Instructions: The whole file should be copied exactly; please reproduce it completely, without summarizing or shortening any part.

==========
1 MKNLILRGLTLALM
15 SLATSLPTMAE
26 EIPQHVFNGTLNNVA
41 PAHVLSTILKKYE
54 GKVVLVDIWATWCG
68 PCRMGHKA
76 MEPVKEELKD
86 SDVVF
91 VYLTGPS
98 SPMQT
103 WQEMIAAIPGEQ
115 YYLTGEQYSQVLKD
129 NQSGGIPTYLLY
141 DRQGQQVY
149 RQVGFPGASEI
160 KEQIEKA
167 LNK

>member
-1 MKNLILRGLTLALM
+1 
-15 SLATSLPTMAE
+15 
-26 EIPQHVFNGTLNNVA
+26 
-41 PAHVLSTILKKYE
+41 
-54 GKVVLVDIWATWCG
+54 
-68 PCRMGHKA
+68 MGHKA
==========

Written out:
1 MKNLILRGLTLALM
15 SLATSLPTMAE
26 EIPQHVFNGTLNNVA
41 PAHVLSTILKKYE
54 GKVVLVDIWATWCG
68 PCRMGHKA
76 MEPVKEELKD
86 SDVVF
91 VYLTGPS
98 SPMQT
103 WQEMIAAIPGEQ
115 YYLTGEQYSQVLKD
129 NQSGGIPTYLLY
141 DRQGQQVY
149 RQVGFPGASEI
160 KEQIEKA
167 LNK

>member
-1 MKNLILRGLTLALM
+1 
-15 SLATSLPTMAE
+15 
-26 EIPQHVFNGTLNNVA
+26 
-41 PAHVLSTILKKYE
+41 
-54 GKVVLVDIWATWCG
+54 
-68 PCRMGHKA
+68 MGHKA